People are Doing Well

It’s an amazing time, at least from where I’m sitting.

People are doing well. People are doing really well.

Not everybody, of course. I’m mainly talking about certain people who I follow on my Social Media, Twitter and Facebook. I know some of you are not doing so well, and I’m sorry about that. For the moment, though, let’s focus on those others.

It’s seems to be a golden time for people to find success and creative fulfilment, at least among the people I connect to. All at once, or so it initially seems, people are writing hit movies, heading for Hollywood, winning prizes, getting big book deals, bringing out new TV series, winning film awards. You name it, it’s happening.

And I, for one, couldn’t be happier.

I’m not going to name names. Some of you will know who some of the people are, some of you won’t have a clue (that’s both readers covered). It doesn’t matter, it’s not the point. The point is that people who I have watched and occasionally chatted-to for years and now getting what they have sweated for and what they truly deserve. It’s an uplifting thing.

“Gosh, Ken,” I hear you say, “aren’t you the big fella? Glad for everybody’s success, wishing everybody well. Not for a minute bemoaning your own significant lack of progress.”

Well, no, it’s not quite that simple.

There is a little envy. It would be foolish to say otherwise. The envy isn’t of success or money or prestige, oddly enough. It’s of the opportunity to tell the stories you have to tell and to know there is an audience there who will listen. That’s a marvellous thing and it’s a thing that all of us storytellers wish fervently for. As for myself, I tend to get it in my own small-but-satisfying ways and, although, I might aspire to more than that, I know the limitations that are on me.

So, yes, a little envy but only a very little. Generally the feeling is one of delight and encouragement and inspiration.

I’ve watched these people, you see, I’ve watched them for quite a while. They all have some pretty basic things in common. Pretty obvious things too, it must be said but, even though they may be obvious, they are still very real and well worth noting.

There are two things really.

1) They are talented.

2) They never gave up.

These people who are doing well, they weren’t always doing so well. Any when they weren’t, they may have got disheartened and lost their confidence and doubted their ability to succeed. But They Never Gave Up. Learn from that. Be encouraged. Go forward. Fail again. Fail better.

Maybe you will succeed and maybe you won’t.

But maybe, just maybe, you will.

The possibility is there to be seen, to be encouraged by. It can be done. But you have to be really good and, mark this, that alone isn’t enough. You have to sweat too.

The other reason that this is all so much fun and so encouraging is this. The ‘Top’ is not a sharp peak like some alpine mountain on a cereal box. There’s a small plateau up there. There’s still room enough for us, if we can be good enough, and work hard enough, and never, ever give up.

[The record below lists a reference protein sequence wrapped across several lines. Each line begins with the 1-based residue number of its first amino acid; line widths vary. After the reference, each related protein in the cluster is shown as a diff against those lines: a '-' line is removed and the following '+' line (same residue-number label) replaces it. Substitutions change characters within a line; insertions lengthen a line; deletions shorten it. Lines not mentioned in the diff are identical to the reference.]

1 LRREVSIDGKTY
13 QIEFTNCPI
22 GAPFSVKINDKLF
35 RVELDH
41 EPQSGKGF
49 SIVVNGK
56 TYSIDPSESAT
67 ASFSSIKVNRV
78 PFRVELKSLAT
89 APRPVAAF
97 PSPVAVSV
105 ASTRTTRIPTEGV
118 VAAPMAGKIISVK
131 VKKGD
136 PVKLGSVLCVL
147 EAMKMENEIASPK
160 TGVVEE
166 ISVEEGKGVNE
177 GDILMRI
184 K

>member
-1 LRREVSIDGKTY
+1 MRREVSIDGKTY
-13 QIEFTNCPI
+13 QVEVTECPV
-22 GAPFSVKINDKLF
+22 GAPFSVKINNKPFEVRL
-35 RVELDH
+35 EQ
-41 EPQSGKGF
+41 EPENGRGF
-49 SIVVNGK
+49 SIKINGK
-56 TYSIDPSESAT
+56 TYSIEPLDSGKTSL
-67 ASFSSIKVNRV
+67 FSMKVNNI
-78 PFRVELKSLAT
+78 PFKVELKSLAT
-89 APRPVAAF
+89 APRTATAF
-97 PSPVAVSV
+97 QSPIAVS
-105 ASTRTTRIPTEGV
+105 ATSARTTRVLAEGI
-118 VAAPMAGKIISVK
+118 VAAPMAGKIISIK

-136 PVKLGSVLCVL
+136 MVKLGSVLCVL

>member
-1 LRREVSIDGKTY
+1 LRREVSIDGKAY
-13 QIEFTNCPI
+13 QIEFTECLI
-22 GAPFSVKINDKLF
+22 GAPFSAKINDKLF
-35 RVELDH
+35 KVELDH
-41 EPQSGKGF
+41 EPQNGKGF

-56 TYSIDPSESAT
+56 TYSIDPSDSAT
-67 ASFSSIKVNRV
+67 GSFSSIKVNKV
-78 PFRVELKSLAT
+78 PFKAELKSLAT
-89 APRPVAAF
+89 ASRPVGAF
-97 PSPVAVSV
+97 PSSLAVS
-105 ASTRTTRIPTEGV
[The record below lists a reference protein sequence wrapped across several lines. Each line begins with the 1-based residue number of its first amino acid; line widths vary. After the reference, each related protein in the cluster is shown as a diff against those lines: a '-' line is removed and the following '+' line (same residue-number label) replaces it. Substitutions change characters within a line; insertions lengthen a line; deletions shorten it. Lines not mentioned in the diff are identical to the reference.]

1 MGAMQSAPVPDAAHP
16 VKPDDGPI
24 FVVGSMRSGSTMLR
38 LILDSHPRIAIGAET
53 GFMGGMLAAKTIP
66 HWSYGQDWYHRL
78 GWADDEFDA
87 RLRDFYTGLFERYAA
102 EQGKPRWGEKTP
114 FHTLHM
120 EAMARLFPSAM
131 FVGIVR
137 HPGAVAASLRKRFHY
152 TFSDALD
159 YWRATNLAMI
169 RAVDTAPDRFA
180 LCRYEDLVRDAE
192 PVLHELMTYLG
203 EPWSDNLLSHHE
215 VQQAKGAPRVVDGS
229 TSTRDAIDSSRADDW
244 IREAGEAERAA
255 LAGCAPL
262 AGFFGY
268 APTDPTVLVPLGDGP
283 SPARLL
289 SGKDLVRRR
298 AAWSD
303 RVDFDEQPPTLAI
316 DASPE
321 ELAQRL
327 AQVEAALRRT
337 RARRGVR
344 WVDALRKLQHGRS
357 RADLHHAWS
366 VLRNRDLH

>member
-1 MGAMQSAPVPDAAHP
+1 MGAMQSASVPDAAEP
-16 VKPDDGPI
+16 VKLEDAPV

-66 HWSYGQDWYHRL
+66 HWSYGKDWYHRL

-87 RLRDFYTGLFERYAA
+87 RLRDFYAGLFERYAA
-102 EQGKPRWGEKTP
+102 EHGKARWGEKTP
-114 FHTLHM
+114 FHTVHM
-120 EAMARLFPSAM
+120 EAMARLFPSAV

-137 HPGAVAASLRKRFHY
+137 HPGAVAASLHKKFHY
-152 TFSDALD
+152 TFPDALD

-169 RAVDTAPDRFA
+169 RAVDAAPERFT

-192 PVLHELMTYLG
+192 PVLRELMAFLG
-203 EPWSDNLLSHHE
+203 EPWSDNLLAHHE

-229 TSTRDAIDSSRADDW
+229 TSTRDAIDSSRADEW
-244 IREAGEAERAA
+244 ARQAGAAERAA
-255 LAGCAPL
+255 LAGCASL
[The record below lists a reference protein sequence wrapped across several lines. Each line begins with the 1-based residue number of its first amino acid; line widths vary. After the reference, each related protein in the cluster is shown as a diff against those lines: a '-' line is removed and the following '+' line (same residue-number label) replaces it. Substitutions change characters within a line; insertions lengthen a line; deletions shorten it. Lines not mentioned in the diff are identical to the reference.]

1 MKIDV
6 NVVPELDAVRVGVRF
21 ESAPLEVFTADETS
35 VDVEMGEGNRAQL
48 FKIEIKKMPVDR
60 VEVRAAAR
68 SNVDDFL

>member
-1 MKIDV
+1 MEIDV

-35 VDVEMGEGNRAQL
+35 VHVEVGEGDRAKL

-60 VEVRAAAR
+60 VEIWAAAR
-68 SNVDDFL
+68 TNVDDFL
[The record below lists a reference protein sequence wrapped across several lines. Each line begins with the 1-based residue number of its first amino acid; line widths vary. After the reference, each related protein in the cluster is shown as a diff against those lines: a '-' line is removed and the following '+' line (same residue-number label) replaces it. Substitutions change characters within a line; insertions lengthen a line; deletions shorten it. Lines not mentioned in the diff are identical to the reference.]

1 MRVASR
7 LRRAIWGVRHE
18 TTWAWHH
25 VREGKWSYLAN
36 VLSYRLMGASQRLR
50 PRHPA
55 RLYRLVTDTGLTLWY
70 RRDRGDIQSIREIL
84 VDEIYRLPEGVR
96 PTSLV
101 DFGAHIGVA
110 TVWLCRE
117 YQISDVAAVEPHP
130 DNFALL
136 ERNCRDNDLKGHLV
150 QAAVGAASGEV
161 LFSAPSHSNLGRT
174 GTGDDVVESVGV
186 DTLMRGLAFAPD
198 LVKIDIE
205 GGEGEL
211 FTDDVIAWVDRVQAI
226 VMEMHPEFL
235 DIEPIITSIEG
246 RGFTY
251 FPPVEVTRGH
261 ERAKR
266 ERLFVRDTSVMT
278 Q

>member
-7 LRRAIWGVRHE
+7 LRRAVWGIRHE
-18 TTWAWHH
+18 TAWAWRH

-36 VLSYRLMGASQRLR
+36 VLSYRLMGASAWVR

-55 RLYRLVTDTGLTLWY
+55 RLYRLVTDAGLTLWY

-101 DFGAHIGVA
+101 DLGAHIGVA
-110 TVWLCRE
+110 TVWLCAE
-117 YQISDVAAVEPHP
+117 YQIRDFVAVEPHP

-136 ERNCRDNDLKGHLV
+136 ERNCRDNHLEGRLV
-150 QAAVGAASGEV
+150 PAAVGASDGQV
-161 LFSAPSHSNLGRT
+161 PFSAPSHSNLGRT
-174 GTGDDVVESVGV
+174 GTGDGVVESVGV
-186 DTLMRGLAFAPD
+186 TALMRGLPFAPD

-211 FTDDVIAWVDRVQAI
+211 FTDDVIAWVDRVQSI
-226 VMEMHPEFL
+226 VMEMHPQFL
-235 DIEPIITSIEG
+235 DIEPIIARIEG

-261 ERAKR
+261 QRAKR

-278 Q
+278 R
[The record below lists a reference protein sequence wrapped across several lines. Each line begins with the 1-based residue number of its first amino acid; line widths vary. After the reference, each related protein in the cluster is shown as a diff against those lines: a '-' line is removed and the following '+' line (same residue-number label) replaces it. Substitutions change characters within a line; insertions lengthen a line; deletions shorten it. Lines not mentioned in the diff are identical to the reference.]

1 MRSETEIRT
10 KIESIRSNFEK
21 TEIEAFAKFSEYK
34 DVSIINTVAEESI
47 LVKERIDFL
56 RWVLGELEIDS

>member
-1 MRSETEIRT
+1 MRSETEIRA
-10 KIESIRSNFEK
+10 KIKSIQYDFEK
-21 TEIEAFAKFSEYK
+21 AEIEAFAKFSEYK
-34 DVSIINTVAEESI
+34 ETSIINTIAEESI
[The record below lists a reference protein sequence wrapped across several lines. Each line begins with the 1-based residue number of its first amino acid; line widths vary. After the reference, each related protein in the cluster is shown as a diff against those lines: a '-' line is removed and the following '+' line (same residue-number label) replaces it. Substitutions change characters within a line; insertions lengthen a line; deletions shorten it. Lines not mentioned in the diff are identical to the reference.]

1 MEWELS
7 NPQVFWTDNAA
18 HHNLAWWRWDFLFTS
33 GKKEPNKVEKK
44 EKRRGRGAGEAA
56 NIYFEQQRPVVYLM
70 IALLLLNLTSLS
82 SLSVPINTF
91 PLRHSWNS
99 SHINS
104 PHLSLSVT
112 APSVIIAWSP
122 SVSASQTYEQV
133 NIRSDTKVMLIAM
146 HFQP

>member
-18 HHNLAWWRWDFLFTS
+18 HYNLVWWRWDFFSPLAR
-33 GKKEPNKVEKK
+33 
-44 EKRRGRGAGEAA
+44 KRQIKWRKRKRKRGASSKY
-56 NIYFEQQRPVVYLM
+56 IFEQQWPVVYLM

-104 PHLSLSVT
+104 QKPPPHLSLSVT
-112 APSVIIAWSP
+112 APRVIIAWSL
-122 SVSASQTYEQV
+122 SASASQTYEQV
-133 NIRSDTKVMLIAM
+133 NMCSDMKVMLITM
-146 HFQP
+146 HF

Well done, the people who are doing well.

Thanks for showing us how it can be done.


Jim Murdoch said...

In the early hours of this morning I finished reading Zuckerman Unboundby Philip Roth and when I went back to bed I found myself thinking about success and fame/infamy. In the novel a more-than-competent novelist who’s had three books published, a little critical acclaim but no real success suddenly is thrust into the spotlight on publishing what everyone takes to be a thinly-disguised autobiographical fourth novel, Carnovsky. Within days he can’t walk down the street before someone’s pointing him out to their friends or wanting his opinion on some matter. It’s hell for him. I have to tell you, Ken, I have nightmares about that level of success. Carrie’s just finishing off line editing The More Things Change and she tried to pay me a compliment earlier by comparing the quality of the writing to those authors she’s been reading recently. I’m not going to name names but I held my own amongst some serious company which I shrugged off as best I could but a part of me is actually terrified this one is going to be my Carnovsky because as soon as anyone reads the protagonist’s name they’ll think it’s me and that’s fine if only half a dozen of my friends read it but imagine if it got out there and made a name for itself. What separates one writer from another, a successful one from an unsuccessful one? Most successful ones would admit it’s probably luck and, as you say, not giving up so that you’re in the right place at the right time for the luck to strike. I would be happy with success—it’s a hard thing to define and there are levels—but I wouldn’t want fame in any shape or form and I certainly couldn’t handle infamy.

Karen Redman said...

A characteristically generous post, Ken.

Rachel Fox said...

I saw one of the doing well announcements you refer to on facebook and was just plain, old pleased when I saw it. The old blog family may have dispersed but the kids are doing fine...